Do behavior-tracking apps belong in the classroom? (“Privacy Concerns for ClassDojo and Other Tracking Apps for Schoolchildren,” The New York Times, Nov. 17). Putting aside privacy concerns (“ClassDojo Adopts Deletion Policy for Student Data,” The New York Times, Nov. 19), I’d like to devote this column to what I consider to be a larger issue: classroom decorum. I admit that this term seems antiquated, but I think it is quite relevant to how students are educated and teachers are evaluated.
Just as there are different philosophies about how students should be taught subject matter, so too are there different philosophies about how they should conduct themselves in class (“How Strict Is Too Strict?” The Atlantic, Nov. 17). I have no brief for any behavior-tracking app. However, if these apps help students learn more, then I think they are useful. I don’t agree with Alfie Kohn, who says: “This is just a flashy digital update of programs that have long been used to treat children like pets, bribing or threatening them into compliance.”
In 1975, Supreme Court Justice Lewis Powell in a dissent to Goss v. Lopez, a landmark due-process case, wrote that students who fail to learn the necessity of rules will be handicapped throughout life. I think the key is how rules are enforced. For example, by allowing direct communication with parents, these apps are more efficient than telephone calls or certified letters. Let’s not forget that parental involvement has been shown to be a key factor in student learning.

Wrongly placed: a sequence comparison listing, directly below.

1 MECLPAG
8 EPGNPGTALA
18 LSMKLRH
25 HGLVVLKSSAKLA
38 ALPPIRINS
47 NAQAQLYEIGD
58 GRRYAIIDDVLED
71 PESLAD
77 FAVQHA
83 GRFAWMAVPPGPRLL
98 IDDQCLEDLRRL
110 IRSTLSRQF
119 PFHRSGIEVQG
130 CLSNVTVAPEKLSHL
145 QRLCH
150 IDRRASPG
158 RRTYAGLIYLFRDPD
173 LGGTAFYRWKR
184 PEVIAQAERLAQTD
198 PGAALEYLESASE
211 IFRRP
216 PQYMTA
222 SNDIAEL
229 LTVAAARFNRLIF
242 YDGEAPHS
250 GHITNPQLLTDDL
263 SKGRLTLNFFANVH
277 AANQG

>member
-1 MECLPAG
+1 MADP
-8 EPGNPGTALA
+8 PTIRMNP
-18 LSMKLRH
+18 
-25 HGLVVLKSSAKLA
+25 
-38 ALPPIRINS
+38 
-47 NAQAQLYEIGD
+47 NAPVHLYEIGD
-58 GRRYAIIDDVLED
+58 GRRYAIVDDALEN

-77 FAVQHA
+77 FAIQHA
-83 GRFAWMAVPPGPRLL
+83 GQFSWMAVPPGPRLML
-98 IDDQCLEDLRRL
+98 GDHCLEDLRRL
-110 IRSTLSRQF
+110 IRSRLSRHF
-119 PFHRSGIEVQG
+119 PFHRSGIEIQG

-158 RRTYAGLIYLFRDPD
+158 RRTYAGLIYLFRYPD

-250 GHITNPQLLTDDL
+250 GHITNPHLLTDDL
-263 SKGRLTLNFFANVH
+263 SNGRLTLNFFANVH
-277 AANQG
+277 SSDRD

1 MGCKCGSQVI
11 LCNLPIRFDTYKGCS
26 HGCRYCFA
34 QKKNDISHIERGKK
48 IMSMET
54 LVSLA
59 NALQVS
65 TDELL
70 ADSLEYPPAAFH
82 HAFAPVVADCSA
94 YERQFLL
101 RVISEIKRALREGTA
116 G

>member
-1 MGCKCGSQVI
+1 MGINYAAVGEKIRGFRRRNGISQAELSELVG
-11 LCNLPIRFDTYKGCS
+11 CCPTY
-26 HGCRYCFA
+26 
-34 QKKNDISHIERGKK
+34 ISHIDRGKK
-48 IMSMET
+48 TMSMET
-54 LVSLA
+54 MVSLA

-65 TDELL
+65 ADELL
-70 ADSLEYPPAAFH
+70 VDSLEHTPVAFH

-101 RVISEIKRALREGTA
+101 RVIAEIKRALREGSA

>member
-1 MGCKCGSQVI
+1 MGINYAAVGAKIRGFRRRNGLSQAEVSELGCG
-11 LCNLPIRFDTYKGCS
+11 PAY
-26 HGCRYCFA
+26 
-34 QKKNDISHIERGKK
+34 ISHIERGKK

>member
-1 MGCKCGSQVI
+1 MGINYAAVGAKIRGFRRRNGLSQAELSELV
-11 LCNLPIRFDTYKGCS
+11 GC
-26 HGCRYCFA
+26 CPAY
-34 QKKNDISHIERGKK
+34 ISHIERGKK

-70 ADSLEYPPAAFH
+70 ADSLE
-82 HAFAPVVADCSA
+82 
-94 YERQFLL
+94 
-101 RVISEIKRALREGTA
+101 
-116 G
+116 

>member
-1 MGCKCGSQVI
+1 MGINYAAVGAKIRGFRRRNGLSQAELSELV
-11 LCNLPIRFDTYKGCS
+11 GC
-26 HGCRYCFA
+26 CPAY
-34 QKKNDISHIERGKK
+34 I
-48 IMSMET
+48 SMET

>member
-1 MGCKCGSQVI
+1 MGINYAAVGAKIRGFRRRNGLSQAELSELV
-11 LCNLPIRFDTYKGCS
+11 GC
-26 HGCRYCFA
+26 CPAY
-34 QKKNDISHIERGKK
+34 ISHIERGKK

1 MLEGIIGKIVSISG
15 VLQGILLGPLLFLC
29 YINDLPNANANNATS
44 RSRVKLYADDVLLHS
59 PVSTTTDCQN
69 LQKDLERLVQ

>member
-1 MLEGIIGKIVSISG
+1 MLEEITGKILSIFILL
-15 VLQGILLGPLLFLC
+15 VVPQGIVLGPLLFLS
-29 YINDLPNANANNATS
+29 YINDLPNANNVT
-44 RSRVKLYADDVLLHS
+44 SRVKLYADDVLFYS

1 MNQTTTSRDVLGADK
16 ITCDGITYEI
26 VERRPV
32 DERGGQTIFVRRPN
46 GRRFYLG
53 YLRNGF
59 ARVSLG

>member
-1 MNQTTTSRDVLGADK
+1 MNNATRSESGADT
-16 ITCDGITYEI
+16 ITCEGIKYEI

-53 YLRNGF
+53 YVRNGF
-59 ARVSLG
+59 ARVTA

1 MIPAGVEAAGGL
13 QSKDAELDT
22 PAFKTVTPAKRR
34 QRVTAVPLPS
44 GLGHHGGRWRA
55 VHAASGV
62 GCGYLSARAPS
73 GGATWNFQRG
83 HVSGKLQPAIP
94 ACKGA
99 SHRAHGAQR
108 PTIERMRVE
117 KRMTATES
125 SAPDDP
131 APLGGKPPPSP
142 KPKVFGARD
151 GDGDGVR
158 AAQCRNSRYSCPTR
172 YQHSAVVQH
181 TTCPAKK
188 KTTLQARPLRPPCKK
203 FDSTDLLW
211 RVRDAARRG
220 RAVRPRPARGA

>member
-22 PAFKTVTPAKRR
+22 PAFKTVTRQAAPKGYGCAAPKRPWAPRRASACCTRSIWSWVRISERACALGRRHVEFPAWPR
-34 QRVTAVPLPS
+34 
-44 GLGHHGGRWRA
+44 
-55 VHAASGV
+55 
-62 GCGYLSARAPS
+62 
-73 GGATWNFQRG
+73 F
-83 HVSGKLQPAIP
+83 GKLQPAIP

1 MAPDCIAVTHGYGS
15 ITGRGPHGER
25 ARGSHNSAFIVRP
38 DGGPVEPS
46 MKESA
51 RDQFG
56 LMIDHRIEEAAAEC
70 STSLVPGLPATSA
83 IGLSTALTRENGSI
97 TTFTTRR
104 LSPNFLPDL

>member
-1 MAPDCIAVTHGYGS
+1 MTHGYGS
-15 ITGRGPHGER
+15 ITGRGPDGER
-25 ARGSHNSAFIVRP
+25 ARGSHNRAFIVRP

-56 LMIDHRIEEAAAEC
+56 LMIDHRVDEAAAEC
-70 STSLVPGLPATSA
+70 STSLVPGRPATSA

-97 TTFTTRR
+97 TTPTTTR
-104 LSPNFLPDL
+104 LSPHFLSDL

When I was in elementary school, teachers handed out gold stars for good conduct and detention for bad conduct. I remember having to stay after school and write on the board 15 times that I would pay attention in class. Those were the behavior apps of past generations. I’m happy to report that such punishment was not traumatic and that it succeeded in helping me focus on what the teacher was teaching.
We are living in a digital age. Nothing in school can substitute for the relationship between teachers and students in establishing an environment conducive to learning. But we need to be more open to anything that can enhance that relationship. We go from one extreme to the other. If rules are reasonable and fairly enforced, I think they can help.
The opinions expressed in Walt Gardner’s Reality Check are strictly those of the author(s) and do not reflect the opinions or endorsement of Editorial Projects in Education, or any of its publications.